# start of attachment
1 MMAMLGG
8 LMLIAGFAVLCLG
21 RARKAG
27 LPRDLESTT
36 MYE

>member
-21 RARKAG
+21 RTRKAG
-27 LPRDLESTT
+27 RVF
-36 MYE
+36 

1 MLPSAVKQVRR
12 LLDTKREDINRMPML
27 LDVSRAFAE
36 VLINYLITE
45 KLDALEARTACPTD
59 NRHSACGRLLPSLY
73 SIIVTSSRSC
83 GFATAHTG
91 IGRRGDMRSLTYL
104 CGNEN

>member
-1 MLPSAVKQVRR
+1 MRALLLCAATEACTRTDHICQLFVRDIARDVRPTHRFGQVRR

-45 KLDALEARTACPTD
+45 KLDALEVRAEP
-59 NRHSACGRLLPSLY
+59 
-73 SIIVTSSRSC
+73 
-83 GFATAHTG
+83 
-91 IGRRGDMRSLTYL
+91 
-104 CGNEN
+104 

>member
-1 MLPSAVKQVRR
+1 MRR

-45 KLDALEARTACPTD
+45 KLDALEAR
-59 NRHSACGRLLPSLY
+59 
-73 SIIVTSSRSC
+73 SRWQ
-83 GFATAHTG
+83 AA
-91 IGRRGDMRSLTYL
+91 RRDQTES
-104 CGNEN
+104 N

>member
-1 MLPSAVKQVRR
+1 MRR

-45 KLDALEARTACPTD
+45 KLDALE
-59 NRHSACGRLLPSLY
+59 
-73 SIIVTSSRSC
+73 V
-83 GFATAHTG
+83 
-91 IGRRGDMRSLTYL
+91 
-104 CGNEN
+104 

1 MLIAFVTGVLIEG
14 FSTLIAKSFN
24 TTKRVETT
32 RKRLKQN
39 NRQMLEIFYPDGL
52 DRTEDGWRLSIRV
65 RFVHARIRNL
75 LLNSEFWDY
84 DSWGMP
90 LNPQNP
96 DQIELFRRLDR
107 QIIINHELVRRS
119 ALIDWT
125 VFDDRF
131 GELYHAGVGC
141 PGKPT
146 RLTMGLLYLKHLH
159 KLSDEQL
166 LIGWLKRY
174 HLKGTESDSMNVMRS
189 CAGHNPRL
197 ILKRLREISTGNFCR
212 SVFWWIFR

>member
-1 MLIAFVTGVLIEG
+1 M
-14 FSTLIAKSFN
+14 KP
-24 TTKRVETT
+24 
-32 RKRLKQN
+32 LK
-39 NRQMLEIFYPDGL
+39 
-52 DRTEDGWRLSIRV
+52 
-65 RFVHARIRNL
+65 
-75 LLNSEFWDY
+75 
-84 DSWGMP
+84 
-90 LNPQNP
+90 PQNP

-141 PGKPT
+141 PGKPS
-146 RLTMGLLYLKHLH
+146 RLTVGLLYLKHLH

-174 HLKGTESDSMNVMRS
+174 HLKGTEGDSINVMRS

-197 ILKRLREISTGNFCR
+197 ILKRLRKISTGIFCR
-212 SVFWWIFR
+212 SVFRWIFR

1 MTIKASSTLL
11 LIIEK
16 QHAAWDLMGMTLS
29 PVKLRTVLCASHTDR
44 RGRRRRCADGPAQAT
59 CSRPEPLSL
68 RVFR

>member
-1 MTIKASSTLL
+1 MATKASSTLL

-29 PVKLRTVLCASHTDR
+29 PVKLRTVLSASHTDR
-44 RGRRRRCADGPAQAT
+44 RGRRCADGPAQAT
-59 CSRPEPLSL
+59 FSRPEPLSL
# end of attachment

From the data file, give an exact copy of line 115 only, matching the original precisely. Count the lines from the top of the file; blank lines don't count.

+146 RLTVGLLYLKHLH